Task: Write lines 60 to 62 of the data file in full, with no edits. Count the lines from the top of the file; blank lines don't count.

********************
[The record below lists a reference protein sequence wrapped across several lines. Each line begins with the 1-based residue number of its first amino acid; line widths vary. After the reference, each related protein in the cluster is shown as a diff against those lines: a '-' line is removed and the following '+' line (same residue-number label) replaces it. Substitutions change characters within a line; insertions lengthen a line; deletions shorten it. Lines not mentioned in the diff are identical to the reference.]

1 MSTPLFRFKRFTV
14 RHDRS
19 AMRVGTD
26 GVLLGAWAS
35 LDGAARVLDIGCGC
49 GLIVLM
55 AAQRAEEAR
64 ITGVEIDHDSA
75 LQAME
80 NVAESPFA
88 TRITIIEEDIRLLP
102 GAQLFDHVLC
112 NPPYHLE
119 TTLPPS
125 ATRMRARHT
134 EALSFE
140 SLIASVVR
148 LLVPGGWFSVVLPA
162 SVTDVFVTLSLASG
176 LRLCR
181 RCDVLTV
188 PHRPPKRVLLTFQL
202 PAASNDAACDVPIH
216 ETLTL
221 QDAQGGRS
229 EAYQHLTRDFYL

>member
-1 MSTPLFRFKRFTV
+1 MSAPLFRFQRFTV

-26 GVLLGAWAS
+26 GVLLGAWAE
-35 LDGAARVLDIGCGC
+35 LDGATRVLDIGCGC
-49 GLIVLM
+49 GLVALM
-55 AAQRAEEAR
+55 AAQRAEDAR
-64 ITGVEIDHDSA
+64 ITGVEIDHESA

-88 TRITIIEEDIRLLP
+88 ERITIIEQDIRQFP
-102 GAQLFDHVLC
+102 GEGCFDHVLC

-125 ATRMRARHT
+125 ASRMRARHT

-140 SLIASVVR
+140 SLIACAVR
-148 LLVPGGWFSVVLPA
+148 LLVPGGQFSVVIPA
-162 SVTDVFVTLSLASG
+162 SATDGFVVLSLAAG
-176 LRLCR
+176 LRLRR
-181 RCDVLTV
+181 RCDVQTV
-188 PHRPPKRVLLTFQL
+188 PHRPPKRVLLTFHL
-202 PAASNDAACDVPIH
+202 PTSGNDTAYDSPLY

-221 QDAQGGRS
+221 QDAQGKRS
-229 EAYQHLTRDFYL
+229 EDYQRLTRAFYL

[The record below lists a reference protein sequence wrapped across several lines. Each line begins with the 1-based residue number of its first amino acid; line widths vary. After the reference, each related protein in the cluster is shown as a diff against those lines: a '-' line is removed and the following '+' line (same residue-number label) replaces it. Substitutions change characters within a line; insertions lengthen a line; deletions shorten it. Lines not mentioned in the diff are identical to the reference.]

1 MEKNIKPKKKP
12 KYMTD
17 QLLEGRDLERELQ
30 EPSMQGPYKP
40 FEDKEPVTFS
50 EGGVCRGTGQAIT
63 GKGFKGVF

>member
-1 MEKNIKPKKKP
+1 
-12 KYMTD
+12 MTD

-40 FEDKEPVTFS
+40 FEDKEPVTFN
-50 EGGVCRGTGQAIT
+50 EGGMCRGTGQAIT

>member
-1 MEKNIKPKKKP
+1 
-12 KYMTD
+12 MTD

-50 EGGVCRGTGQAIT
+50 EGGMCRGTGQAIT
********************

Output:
+202 PTSGNDTAYDSPLY

-221 QDAQGGRS
+221 QDAQGKRS